• Partnering with business for peace and development in Colombia: The Colombia Business in Development Facility Hub (the Hub), a partnership between business, government and international development co-operation agencies, is working to promote inclusive enterprise, focusing on income generation projects to prevent or mitigate armed conflict in order to achieve lasting and sustainable peace. The Hub matches demands, resources and capabilities from different actors to use co-operation resources and other development finances more efficiently.

Dominican Republic

  • South-South co-operation nourishing progress in the Dominican Republic: The government of the Dominican Republic is helping reduce infant mortality through running a breast milk bank in the country’s largest hospital, in partnership with Brazil’s development co-operation agency and the Fiocruz Foundation. The “Human Milk Bank” has been working in the Nuestra Señora de Altagracia Maternity Hospital since 2011, and has reduced infant mortality by 21 percent in the hospital. The project is an example of effective South South Co-operation and development partnership.


  • Quality co-operation helps transform Ethiopian agriculture: Ethiopia is in the midst of important agricultural shifts that are changing the way smallholder farmers do business. A new organization – the Agricultural Transformation Agency – is bringing in modern planting practices, improving marketing techniques, and revolutionizing the strength in numbers of Ethiopia’s 12.8 million smallholder farmers. The Agency also supports coordination efforts led by the Ministry of Agriculture, by liaising with donor Governments interested in working in specific regions or businesses seeking to invest in sections of the agricultural system.
  • Progress in Ethiopia: Better donor predictability and aid transparency on national budget: Using country data collected during the development co-operation monitoring process in 2013, this brief shows that more donors in Ethiopia are committing to honoring aid commitments in the short- and medium-term and dispersing scheduled support in agreed-upon time frames. One of the Busan principles, predictability in development co-operation is crucial to allowing governments to plan and best use support.
  • Growing development with partnership in agriculture: The New Alliance for Food Security and Nutrition, a public private partnership in ten African countries, has created more than 37,000 jobs while also providing three million smallholder farmers with access to services, sourcing, production contracts or training.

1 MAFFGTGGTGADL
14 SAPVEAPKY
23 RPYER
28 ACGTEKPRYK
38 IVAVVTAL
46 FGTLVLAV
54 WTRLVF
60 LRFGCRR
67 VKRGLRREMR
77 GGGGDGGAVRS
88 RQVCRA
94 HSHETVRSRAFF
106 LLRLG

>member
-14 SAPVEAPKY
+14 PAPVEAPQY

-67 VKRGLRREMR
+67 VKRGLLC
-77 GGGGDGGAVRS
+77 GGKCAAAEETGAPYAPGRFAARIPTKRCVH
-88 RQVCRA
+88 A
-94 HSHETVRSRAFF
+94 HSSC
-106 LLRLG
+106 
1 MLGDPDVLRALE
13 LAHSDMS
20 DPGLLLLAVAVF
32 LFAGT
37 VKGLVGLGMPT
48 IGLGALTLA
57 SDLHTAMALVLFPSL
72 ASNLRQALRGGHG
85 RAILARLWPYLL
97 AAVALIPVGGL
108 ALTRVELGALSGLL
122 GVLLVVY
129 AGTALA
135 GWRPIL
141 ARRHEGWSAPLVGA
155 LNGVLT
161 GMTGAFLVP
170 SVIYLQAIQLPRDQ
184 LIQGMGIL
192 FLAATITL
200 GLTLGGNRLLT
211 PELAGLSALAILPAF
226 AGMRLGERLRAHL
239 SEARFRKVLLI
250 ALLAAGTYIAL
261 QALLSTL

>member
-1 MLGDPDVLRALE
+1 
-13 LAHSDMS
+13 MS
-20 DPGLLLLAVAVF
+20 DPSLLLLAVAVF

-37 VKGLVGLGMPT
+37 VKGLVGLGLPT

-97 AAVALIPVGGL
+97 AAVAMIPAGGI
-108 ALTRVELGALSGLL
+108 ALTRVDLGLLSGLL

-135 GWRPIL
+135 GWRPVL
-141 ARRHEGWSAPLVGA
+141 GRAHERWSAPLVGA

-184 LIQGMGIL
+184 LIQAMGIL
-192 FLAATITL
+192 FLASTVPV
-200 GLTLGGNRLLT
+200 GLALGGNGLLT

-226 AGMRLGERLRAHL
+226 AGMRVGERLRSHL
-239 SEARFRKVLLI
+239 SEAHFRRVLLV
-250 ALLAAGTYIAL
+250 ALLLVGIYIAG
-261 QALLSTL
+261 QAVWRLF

• Earthquake can’t shake Haiti’s aid monitoring: Haiti’s online aid database is back on track to show “who does what in Haiti” following interruptions caused by the natural disaster. The External Assistance Management Module (Module de Gestion de l’Aide Externe) is now recording information from more than 250 donors, Civil Society Organizations, development partners and non-state actors. It aims to help everyone see data on funding, in-kind contributions, and projects/programmes funded by the international community.


  • Collaborating to build Honduran families homes: An international NGO, Mennonite Social Action Committee (CASM) has worked with Tearfund and other partners over the last decade to advocate for and create an action plan for the relocation of these communities to better housing. It was discovered that the resettlement process requires not only active participation of civil society organisations, local government, the church and community leaders. Central government, international organisations and the private sector must also play a role.


  • Extending Education for the Children of Seasonal Migrants in India: The seasonal hostel initiative in Odisha brings three critical stakeholders together: the Odisha State Government, local communities, and civil society, to meet a community need by running 241 seasonal hostels spread across four districts in the state. The effort is funded by foundations in co-operation with the American India Foundation.


  • Triangular co-operation helps provide solid earthquake protection: Japan, Mexico and El Salvador all have earthquakes as a common geographical challenge. Now they also share a common tool to address this challenge – “Taishin,” the Japanese word for “quake resistant.” These three countries have shared experience and knowledge to improve their resilience to earthquakes.


  • Partnering to make in-roads for Kenya’s development: Kenya’s new Public Private Partnership Unit (PPP Unit) reports that around $2-3 billion in extra funding is needed per year to address all of the country’s infrastructure requirements over the next five to eight years. The Kenyan Government is engaging the private sector to bring additional capital to fill this funding gap and to improve public services.


  • Transparency and Co-ordination in Action in Malawi: Kenya’s new Public Private Partnership Unit (PPP Unit) reports that around $2-3 billion in extra funding is needed per year to address all of the country’s infrastructure requirements over the next five to eight years. The Kenyan Government is engaging the private sector to bring additional capital to fill this funding gap and to improve public services.